As I have said in previous posts, every person is unique and different; furthermore, every child and adult handles tantrums differently. For example:
My brother, when he was younger, would make this specific sound that indicated what kind of mood he was in. It was actually really really helpful. He had happy noises (or songs as we called them), agitated noises, annoyed noises, and completely over the moon MAD noises. This was crucial to our interventions for him. When he would make agitated or annoyed noises we knew that it was just a matter of time until we would experience a full blown melt down. And anticipating these melt downs and preventing them from occurring was our primary goal.
However, sometimes prevention is unobtainable and dealing with a bad tantrum is a reality most parents and family members and care providers are extremely aware of. How you handle your kids tantrum is completely dependent upon how he or she behaves. When I was younger, my brother was violent and would throw all his energy into harming the person he was going after. There are some restraint holds you could use to help keep your child safe, but realistically it is very difficult to get them into these holds without getting hurt in the process.
If there is a particular room or place you can confine the individual in then this could be quite helpful. Confining them to an area could limit any property damage behaviors, especially if the room is sparing in breakables; as well as keeping them safe and your self.
If your kiddo is self abusive there are mits and helmets available for their protection. In my experience, it is a lot easier and safer for your self to put these devices on before the tantrum arises.
It’s all about keeping your kiddo and your self safe above all other costs.
One of my clients is having extreme tantrums almost every day, this last one lasted up to 2 hours. Having an established emergency medication for extreme situations can be very helpful to you. However, you need other strategies, sometimes medications aren’t dependable and don’t work out how you want them to.
Something that helps for my client is having him lay down on his bed and covering him with a weighted blanket and having a fan blowing on him. The weight from the blanket really helps to contain his self abuse and brings him down slowly from his elevated state. Also, soothing and calming voices/talk telling him that everything will be okay and just being empathetic towards his situation really helps him.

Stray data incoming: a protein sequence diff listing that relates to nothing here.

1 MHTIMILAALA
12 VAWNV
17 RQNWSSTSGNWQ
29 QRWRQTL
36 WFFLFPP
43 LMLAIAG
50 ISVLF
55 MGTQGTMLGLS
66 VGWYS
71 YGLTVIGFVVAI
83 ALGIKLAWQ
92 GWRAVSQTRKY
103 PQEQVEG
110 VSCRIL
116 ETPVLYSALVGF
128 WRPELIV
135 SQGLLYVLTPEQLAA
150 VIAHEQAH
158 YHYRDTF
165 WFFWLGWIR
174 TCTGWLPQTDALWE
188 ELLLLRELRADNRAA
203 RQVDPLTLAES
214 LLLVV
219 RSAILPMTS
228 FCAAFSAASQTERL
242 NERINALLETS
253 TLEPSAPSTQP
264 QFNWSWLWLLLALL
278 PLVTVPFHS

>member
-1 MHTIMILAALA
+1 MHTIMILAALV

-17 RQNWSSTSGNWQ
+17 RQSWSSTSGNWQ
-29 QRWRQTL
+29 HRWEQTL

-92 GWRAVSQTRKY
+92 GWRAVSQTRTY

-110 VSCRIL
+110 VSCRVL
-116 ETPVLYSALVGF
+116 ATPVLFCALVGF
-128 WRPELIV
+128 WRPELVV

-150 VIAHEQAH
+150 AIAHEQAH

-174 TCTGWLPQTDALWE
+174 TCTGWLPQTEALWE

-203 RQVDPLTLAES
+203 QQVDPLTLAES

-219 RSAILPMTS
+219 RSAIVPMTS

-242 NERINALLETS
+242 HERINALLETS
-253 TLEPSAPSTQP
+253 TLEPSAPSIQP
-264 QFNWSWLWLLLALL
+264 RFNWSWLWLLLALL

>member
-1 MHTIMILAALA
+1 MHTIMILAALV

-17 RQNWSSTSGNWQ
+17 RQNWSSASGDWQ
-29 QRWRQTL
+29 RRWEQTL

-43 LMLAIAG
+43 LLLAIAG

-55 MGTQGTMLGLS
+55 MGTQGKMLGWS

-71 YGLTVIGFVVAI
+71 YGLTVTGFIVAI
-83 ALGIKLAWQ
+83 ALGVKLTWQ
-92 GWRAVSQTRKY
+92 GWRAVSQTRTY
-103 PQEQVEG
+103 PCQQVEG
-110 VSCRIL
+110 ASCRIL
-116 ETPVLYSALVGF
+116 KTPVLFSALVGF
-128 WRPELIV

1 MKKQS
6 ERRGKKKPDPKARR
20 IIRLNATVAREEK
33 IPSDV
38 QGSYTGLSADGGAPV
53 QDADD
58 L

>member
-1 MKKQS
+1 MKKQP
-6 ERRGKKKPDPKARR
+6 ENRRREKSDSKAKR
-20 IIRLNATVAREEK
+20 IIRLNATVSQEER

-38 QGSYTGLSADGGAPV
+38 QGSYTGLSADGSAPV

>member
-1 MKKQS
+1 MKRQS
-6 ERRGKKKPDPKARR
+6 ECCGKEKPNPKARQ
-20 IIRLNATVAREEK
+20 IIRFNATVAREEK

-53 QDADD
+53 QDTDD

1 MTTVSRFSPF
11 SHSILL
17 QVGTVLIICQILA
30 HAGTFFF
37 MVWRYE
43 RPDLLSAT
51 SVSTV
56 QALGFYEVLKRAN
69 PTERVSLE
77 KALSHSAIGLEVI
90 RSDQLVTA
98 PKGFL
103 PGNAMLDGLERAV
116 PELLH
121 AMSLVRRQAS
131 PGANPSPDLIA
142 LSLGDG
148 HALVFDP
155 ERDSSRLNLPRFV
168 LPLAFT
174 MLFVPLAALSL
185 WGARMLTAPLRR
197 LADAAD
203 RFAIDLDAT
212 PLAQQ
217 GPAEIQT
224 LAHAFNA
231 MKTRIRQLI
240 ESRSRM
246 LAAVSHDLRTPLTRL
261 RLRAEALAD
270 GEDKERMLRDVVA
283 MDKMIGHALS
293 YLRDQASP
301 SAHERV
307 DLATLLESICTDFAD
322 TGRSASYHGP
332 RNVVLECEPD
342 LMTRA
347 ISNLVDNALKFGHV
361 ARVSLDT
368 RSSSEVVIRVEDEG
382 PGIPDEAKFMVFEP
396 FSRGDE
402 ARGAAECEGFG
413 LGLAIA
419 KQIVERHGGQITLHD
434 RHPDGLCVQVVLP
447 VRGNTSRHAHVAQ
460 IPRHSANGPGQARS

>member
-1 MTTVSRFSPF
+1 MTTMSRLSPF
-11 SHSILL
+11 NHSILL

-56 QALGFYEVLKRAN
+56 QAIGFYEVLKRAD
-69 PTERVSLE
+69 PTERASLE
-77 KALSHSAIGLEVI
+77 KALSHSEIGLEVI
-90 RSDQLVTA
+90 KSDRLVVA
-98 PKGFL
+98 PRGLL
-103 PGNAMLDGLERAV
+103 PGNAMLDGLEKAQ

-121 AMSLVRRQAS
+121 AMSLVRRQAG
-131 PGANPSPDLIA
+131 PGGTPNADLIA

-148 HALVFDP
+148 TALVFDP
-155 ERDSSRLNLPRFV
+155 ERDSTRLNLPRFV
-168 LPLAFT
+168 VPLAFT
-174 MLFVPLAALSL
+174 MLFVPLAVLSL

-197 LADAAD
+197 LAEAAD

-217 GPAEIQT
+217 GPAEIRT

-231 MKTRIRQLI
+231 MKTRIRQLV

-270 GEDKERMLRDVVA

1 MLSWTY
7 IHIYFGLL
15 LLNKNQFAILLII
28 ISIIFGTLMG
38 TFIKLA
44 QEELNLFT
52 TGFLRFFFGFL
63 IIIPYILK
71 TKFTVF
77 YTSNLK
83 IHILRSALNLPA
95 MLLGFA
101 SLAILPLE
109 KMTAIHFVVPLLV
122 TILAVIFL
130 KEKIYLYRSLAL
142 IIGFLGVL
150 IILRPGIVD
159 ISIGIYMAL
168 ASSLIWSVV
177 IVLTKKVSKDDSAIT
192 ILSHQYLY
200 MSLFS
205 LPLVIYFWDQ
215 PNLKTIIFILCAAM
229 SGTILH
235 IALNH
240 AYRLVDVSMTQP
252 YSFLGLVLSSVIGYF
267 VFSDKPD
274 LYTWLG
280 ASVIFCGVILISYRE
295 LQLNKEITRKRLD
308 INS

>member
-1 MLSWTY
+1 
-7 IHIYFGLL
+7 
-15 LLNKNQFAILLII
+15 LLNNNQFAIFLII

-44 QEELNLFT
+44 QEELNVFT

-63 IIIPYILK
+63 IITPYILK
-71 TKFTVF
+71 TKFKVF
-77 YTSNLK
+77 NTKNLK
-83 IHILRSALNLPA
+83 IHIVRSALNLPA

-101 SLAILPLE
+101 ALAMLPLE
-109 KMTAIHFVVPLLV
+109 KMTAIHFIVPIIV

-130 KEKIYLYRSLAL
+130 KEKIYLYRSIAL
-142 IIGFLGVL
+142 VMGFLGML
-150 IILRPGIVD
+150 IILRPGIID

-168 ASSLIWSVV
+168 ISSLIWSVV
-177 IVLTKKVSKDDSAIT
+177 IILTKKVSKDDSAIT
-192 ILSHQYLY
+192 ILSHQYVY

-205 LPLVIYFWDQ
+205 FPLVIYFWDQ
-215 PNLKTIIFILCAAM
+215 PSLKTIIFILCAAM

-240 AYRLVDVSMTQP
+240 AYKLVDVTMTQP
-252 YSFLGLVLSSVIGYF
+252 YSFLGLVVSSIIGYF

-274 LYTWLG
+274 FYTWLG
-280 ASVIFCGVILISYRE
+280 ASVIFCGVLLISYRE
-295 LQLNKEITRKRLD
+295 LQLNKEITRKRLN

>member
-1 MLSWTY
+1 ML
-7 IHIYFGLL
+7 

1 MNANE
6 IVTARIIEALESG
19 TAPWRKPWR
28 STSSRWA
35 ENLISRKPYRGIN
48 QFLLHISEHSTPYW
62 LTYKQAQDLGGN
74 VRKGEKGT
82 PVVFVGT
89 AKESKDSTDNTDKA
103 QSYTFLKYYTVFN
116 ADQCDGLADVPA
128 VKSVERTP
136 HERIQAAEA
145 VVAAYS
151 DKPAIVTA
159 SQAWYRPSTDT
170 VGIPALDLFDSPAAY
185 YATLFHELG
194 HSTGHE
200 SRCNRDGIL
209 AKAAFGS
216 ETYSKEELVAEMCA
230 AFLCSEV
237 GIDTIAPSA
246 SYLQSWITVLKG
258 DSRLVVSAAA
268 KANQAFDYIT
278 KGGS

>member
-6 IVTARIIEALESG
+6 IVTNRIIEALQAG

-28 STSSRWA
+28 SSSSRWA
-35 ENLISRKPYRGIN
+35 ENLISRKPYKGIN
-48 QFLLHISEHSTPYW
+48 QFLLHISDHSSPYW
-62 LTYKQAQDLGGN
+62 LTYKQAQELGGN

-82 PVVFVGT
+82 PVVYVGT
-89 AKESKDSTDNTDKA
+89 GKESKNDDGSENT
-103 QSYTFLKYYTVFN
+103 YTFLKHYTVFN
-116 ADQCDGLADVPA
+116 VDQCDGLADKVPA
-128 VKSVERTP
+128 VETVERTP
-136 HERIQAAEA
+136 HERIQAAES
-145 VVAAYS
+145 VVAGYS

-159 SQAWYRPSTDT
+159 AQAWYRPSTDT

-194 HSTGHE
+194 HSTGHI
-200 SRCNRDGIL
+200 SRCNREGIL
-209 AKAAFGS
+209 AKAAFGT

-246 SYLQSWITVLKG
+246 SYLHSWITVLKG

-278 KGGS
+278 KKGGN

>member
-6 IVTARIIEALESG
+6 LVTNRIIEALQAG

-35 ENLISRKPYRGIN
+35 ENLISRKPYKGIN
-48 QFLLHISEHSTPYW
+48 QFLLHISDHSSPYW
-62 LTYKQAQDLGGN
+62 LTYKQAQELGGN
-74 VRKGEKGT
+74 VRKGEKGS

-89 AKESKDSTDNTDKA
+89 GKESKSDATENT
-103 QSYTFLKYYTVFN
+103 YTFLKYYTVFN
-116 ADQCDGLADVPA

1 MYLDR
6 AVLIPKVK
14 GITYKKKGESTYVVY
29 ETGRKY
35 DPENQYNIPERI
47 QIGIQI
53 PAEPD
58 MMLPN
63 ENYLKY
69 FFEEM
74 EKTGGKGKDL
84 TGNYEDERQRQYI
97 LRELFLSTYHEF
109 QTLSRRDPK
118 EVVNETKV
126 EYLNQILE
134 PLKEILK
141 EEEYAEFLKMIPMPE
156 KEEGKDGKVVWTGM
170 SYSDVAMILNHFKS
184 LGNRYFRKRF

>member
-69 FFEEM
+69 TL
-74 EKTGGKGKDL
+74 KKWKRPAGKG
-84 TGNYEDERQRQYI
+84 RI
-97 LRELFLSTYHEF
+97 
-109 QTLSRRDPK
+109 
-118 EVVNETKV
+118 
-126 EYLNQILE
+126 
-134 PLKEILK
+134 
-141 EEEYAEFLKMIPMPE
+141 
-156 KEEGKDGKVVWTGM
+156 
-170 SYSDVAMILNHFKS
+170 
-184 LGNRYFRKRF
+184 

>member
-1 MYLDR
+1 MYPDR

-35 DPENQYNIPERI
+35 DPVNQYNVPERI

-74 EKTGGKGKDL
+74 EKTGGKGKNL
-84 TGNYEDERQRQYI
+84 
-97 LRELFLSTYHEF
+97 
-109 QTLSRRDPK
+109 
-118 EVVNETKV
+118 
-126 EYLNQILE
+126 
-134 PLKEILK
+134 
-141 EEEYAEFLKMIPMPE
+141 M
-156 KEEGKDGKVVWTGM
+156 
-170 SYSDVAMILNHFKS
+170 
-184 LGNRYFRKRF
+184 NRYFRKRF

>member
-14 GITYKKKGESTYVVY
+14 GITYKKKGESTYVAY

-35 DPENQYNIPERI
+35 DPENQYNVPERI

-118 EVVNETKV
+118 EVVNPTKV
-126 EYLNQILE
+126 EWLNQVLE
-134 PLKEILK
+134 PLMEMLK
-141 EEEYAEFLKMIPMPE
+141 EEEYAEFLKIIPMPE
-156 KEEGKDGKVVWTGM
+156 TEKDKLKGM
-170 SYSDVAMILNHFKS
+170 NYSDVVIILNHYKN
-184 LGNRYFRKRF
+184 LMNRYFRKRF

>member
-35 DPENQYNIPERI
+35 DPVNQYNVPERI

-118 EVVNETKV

However, there are times that he is in too much of a panicked state for you to safely help him. As I have said in previous posts, it’s important to know your limits, both physically and mentally. If you can’t take the strain it’s okay to call on someone (friend, family member, care provider) to come and help you. We all have our breaking points, and that is okay and normal.
In addition, as I have said previously, it’s important to know when to call 911. If you have done everything you can, medically speaking and physically and emotionally, and the person is a danger to himself or others, that is the time to call for extra professional help.
If you are a care provider it is important to have a list of your clients medications and allergies and medical number information handy for these situations. There also might be specific hospitals that would handle your kiddo better than others. It’s a good idea to have these things established and known before an emergency official is called upon.
If you are able to do so, I personally feel that it is in your kids best interest to go with them to the hospital. It is not a requirement, when the back up arrives and takes them away you can leave as well. Personally though, I know that if I had a limited understanding of what was going on I would be scared out of my mind. A familiar face and being told that everything would be okay is something that I would want in that situation; therefore, I would rather go with my kid then abandon them to the scary hospitals. All depends on what you are able to do and what you want to do.